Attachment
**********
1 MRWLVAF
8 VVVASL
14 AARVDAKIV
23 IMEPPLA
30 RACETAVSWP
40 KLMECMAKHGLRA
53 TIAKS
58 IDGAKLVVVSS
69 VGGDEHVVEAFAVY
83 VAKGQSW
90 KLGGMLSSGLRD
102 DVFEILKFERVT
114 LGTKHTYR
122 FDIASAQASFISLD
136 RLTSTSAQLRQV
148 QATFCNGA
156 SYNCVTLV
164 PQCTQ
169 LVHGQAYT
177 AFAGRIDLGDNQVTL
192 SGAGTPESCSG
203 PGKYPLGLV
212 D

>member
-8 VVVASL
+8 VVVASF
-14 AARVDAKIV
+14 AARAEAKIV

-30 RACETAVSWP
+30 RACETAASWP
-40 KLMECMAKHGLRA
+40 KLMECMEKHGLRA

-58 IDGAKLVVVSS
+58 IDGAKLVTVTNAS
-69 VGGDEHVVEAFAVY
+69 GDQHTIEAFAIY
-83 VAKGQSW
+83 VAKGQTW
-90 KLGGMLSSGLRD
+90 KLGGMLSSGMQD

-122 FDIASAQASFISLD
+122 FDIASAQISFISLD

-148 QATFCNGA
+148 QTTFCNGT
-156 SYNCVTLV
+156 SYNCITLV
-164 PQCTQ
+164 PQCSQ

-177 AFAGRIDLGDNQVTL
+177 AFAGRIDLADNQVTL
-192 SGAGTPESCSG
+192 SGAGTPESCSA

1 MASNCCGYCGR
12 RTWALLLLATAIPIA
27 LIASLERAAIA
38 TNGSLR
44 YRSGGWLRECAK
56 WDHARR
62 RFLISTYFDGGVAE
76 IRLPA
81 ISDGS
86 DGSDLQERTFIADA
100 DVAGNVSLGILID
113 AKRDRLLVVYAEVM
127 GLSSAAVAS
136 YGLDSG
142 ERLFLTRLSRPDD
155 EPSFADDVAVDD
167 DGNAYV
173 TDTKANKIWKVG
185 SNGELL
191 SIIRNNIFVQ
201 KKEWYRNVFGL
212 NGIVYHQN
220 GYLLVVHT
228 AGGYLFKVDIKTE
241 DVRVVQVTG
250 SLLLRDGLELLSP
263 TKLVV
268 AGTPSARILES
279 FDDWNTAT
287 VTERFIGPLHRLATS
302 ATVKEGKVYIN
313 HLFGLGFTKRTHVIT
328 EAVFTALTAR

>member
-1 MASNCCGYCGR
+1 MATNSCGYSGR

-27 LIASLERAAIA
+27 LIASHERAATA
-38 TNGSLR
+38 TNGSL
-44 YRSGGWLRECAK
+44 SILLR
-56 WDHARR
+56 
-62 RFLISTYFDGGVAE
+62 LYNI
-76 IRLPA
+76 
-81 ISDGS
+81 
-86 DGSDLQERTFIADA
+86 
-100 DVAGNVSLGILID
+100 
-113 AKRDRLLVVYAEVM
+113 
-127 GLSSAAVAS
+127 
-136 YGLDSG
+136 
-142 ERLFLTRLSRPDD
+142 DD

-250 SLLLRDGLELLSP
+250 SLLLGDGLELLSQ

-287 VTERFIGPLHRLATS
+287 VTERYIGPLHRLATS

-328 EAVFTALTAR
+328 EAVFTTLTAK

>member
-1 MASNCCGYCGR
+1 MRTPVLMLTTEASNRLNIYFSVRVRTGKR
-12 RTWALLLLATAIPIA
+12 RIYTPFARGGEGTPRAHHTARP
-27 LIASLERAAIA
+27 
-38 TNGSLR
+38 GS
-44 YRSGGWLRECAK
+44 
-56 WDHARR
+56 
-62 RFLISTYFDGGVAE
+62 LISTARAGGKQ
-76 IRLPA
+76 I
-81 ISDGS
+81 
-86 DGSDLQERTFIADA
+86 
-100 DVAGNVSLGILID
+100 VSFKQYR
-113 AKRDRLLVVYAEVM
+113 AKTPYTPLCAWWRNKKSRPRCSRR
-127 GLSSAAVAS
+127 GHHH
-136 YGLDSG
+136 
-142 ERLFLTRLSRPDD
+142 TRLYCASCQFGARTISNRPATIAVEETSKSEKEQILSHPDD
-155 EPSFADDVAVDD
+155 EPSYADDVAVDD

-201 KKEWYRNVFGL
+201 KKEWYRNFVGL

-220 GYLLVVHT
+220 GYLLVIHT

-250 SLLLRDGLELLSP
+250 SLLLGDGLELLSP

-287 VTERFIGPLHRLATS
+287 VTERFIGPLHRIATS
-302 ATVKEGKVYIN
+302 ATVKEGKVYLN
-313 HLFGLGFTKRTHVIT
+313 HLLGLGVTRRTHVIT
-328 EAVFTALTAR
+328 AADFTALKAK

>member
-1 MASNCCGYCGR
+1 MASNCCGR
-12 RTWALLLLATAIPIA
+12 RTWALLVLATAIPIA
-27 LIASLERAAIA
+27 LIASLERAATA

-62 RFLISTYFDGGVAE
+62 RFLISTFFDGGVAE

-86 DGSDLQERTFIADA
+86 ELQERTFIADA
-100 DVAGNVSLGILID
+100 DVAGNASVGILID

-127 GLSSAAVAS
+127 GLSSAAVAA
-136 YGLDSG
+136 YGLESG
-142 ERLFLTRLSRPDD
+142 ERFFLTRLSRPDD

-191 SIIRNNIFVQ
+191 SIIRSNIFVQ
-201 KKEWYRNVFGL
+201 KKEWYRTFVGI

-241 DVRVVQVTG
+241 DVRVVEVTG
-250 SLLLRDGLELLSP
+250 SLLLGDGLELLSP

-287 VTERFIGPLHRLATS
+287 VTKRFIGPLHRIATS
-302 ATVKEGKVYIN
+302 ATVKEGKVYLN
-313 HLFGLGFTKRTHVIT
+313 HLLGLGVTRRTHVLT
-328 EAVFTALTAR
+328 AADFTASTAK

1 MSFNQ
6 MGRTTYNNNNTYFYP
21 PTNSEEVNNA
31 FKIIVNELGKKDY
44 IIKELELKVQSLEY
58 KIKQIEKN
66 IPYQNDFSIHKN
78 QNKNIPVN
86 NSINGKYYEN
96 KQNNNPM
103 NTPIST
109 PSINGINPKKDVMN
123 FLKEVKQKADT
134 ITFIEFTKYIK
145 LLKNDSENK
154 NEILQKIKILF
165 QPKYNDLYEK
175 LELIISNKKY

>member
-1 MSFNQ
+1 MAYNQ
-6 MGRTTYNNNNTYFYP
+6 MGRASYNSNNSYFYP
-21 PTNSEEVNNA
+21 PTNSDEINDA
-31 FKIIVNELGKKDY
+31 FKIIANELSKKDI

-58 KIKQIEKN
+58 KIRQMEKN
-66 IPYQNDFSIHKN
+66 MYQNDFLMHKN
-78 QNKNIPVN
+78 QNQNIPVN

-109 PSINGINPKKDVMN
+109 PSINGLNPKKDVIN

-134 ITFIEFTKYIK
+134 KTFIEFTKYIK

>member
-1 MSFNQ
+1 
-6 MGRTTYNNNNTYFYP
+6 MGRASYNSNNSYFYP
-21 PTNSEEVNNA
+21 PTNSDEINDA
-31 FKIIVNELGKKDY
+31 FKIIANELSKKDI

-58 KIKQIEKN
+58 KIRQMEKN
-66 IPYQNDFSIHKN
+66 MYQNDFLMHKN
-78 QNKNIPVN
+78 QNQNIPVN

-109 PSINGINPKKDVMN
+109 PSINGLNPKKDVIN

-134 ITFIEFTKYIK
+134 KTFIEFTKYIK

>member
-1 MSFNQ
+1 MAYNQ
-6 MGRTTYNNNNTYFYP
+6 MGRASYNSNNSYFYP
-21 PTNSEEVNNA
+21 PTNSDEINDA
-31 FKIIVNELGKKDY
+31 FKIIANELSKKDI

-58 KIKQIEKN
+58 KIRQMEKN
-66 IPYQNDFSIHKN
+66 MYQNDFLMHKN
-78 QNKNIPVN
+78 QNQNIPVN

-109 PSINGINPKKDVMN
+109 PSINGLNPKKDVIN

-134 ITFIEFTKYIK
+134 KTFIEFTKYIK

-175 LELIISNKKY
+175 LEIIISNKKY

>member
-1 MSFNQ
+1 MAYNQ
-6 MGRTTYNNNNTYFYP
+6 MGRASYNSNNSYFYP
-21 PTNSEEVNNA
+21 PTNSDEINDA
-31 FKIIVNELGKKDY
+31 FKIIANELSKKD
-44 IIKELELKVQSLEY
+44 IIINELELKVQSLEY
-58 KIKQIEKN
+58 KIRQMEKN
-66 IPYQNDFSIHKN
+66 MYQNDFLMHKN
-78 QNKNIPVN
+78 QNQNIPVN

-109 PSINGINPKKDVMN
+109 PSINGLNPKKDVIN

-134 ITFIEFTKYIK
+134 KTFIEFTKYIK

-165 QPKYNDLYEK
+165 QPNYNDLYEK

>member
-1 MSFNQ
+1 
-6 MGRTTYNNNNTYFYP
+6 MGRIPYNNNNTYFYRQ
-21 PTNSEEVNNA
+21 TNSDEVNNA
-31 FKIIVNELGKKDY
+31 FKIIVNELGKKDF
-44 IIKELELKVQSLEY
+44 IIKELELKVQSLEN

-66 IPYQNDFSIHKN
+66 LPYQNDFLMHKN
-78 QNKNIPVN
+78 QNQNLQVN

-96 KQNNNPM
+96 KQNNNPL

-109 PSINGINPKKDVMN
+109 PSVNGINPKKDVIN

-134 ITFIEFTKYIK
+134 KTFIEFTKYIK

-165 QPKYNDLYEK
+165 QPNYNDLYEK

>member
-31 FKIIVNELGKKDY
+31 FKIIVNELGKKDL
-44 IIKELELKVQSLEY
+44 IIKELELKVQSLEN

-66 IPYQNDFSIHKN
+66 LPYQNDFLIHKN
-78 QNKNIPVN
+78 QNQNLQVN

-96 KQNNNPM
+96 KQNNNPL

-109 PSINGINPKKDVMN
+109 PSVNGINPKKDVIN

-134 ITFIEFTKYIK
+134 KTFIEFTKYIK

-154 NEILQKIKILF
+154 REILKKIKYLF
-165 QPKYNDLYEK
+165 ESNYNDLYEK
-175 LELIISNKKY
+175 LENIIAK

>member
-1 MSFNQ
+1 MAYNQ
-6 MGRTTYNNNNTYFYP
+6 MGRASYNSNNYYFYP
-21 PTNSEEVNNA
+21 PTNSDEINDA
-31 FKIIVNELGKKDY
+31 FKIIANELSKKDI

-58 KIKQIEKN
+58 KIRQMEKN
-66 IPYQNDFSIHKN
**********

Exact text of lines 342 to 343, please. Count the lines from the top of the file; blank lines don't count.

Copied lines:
+154 REILKKIKYLF
-165 QPKYNDLYEK